As far as I'm concerned, being any gender is a drag.
Wednesday, June 28, 2006
This is, I think, an inkling of love at its best: a close observation of an endearing flaw, noticed with encouragement and deep affection, and premised on an absolute faith in the promise of the one who is loved. You have to know the tiniest bones of a person to have this, and, at the same time, to admire them as something different and apart from yourself.
I wonder if I could love someone I didn’t admire in this way? And why I always wonder about such things when I’m terribly tired?
Friday, June 23, 2006
How is one to live obsessively in Mtl, to leave one’s mark on the place, now that indoor smoking is banned?
I am missing the Café tonight. With the heat as it is, I should be sitting at one of the two window tables, drinking a beer special and talking breathlessly about politics or art or the state of my soul. Instead, I am sitting at my computer in my underwear, trying to find solace on the Internet.
As D. would say, how lame.
James called the other day, and he reminded me that bars in Vancouver are still permitted to have smoking rooms. How is it possible that he can smoke freely in the land of hemp-draped wood nymphs while I am forbidden to do so in the province that invented poutine? I tell you, it just isn’t right.
I have been invited to a St. Jean Baptiste party tomorrow night, at which I plan to get completely soused. I think I will apologize to the hosts in advance.
Tuesday, June 20, 2006
Saturday, June 17, 2006
Yup, that’s him. That’s my dad.
The picture was taken during a road trip he went on with his girlfriend last month. My father has always wanted to see Canada (Canada being, in his estimation, somewhere other than Ontario or Quebec), so they packed up her car and drove all the way out to Banff, Alberta and back again.
On the way there, my dad insisted on taking the northern route to the Trans-Canada highway, rather than driving south through the United States. As he later told me, he wanted to visit the place where he was sent to work when he first came to Canada, and which he hadn’t laid eyes on in almost fifty years.
Savanne is a very small town located 120 kilometres northwest of Thunder Bay, or, as it was known at the time, Fort William. It sits on the southern shore of Lac Des Milles Lacs, which is north of the northernmost Great Lake, and is, in my father’s words, “bush country.” The town was once a stop on the North American fur trade route; for the same reason, it is now a historical site.
In the years in between, it was the hub of the Savanne section of the Canadian Pacific Railway, which my father helped to build. I’ve heard fragments of the story many times: how big the blackflies were, what the railway ties sounded like when the workers struck them, how it felt like being at the edge of the world. I’m not sure how long my dad worked for the CPR, but I do know that he started in 1960, two years after he left Yugoslavia. He was all of twenty years old.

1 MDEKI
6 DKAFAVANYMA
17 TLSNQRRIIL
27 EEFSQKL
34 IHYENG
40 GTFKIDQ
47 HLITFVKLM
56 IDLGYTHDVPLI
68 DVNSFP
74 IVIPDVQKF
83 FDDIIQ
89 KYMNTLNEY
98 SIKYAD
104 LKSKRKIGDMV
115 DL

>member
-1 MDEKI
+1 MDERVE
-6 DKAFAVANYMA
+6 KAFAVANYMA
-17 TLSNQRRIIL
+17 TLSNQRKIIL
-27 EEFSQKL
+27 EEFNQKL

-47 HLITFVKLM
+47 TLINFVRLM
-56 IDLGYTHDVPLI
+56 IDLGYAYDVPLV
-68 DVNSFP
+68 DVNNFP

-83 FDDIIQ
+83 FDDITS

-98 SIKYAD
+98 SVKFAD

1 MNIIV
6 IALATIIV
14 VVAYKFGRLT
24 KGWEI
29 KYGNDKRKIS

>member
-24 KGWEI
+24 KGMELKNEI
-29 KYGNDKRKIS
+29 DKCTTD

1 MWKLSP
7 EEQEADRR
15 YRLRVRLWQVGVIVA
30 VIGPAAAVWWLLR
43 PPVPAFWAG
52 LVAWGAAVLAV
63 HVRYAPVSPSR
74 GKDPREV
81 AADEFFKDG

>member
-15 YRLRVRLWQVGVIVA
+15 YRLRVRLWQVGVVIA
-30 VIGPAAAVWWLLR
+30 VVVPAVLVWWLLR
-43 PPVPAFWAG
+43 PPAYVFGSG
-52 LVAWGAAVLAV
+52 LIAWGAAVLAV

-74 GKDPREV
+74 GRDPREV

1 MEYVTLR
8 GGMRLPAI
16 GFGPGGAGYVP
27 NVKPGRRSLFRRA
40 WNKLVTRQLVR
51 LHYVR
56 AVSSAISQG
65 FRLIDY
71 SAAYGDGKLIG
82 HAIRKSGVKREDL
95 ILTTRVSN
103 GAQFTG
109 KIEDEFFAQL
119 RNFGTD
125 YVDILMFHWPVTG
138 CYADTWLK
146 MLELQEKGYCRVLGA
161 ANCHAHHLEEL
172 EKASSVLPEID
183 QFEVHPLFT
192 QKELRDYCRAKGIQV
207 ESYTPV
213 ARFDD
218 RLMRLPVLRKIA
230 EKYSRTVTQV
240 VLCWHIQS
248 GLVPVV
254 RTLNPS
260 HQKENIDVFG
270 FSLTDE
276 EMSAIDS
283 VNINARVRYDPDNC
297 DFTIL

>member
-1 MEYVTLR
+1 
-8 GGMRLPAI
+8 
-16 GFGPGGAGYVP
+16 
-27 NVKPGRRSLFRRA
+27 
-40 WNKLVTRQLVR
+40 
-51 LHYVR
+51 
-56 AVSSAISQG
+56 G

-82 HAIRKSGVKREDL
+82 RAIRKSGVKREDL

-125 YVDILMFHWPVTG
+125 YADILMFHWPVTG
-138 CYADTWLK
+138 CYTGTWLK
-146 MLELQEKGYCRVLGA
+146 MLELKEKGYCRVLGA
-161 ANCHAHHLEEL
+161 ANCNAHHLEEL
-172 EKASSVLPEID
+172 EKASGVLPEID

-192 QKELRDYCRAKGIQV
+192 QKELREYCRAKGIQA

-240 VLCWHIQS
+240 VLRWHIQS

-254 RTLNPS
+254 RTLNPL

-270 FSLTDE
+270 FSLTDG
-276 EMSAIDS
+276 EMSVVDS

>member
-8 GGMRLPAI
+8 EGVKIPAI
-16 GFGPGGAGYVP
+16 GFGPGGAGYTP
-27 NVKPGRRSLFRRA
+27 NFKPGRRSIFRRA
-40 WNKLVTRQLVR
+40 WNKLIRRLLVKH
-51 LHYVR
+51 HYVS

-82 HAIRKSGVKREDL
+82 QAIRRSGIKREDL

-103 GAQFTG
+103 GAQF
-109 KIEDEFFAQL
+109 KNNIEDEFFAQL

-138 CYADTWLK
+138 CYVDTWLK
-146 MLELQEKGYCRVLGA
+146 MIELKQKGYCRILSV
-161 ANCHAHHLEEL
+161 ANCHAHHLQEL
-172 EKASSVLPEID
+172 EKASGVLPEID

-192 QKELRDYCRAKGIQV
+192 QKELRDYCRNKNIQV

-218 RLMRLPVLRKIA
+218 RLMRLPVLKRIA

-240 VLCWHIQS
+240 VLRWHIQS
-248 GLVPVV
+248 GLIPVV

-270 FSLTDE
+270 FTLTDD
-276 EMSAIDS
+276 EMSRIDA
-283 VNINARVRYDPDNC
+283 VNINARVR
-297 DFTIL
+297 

He was admitted to Canada from a refugee camp in Austria. Yugoslavs were still considered “non-preferred” immigrants by the Canadian government, a policy that would not change until 1962, but exceptions were made for farmers, domestics, and manual labourers. The railway industry, particularly, exploited this loophole in the Immigration Act, and this is, I suspect, how my father became a Canadian.
In any case, this is what he wrote when he sent me the picture:
Two houses that workers used are no more, there use to be double rail now only single, only original thing that still stand is railway bridge behind me on pic. There is new road bridge they build on hiway-17 that go paralel with railroad. Allways wanted to see it again and finally got chance. All in all it was tripp of life-time.
When I call him tomorrow, I will tell him how happy I am that he made the trip. And that he wanted to tell me the story when he came home.
Friday, June 16, 2006
Many of the old favourites are still around (e.g. an endless banquet, Bits and Bytes From Elsewhere, The Public Ineffectual), although a few have adopted new names (notes abbreviated, Sal’s Stories), and these have been joined by some worthy new additions. Not quite sure where to begin? Well then, allow me to make some recommendations…
- You want politics? Try the napping way down here for a lighter touch, or newcomer Blowback for a slightly firmer one.
- For music writing that is as enjoyable as it is obsessive (can you say lists?) give Kevin John Bozelka a spin.
- Hankering for an impressively erudite travel blog? Then amble over to the on-again, off-again worldwide flux.
- More in the mind for a great photoblog? You couldn’t do better than Digital Apoptosis and anthropy.
- Wait, you say you want funny? Then get thee to Madame D.’s marvellous Perdition, or to the screamingly good Gone Feral.
- But what do the Americans think about all this? Just ask Chicagoan in Montreal, or The Professor’s Super Bon!
- Now, for blogs that are so beautifully written you won’t especially care what they’re about, delve into notes abbreviated, Sticky Crows, or the oft-cited Eponym. (And yes, I freely admit to having blog crushes on all three!)
- And if you just can’t get through the day without a Rousseau fix, The Necromancer is absolutely the blog for you!
Thursday, June 15, 2006
Afterwards, we all went out to dinner and gorged on pupusas drenched in spicy green piquante sauce. I didn’t arrive home until almost midnight, whereupon I discovered that the apartment above mine had sprung a leak and, in so doing, had saturated the wall that divides my kitchen from my hallway with water. Moments later, I heard a sizzling sound coming from the area around the wall’s light switch. The wall was hot to the touch, and it dawned on me that I was on the verge of experiencing an electrical fire.